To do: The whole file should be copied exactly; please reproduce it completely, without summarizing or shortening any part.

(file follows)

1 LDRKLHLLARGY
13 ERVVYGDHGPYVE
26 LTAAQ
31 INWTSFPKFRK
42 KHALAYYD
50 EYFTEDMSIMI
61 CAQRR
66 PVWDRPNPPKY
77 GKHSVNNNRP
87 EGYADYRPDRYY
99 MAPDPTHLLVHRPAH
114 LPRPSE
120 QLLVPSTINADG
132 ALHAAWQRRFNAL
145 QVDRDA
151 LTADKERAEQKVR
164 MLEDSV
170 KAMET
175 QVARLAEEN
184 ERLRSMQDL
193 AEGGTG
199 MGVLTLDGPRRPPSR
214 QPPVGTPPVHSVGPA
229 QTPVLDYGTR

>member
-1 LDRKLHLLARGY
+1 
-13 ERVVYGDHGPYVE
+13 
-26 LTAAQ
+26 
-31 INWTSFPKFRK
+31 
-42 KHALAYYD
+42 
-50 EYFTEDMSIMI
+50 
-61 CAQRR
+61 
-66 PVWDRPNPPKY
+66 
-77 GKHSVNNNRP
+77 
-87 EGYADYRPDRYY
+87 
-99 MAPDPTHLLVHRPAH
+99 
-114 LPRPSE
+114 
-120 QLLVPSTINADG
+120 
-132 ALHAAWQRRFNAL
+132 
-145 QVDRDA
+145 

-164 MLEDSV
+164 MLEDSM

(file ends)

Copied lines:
1 LDRKLHLLARGY
13 ERVVYGDHGPYVE
26 LTAAQ
31 INWTSFPKFRK
42 KHALAYYD
50 EYFTEDMSIMI
61 CAQRR
66 PVWDRPNPPKY
77 GKHSVNNNRP
87 EGYADYRPDRYY
99 MAPDPTHLLVHRPAH
114 LPRPSE
120 QLLVPSTINADG
132 ALHAAWQRRFNAL
145 QVDRDA
151 LTADKERAEQKVR
164 MLEDSV
170 KAMET
175 QVARLAEEN
184 ERLRSMQDL
193 AEGGTG
199 MGVLTLDGPRRPPSR
214 QPPVGTPPVHSVGPA
229 QTPVLDYGTR

>member
-1 LDRKLHLLARGY
+1 
-13 ERVVYGDHGPYVE
+13 
-26 LTAAQ
+26 
-31 INWTSFPKFRK
+31 
-42 KHALAYYD
+42 
-50 EYFTEDMSIMI
+50 
-61 CAQRR
+61 
-66 PVWDRPNPPKY
+66 
-77 GKHSVNNNRP
+77 
-87 EGYADYRPDRYY
+87 
-99 MAPDPTHLLVHRPAH
+99 
-114 LPRPSE
+114 
-120 QLLVPSTINADG
+120 
-132 ALHAAWQRRFNAL
+132 
-145 QVDRDA
+145 

-164 MLEDSV
+164 MLEDSM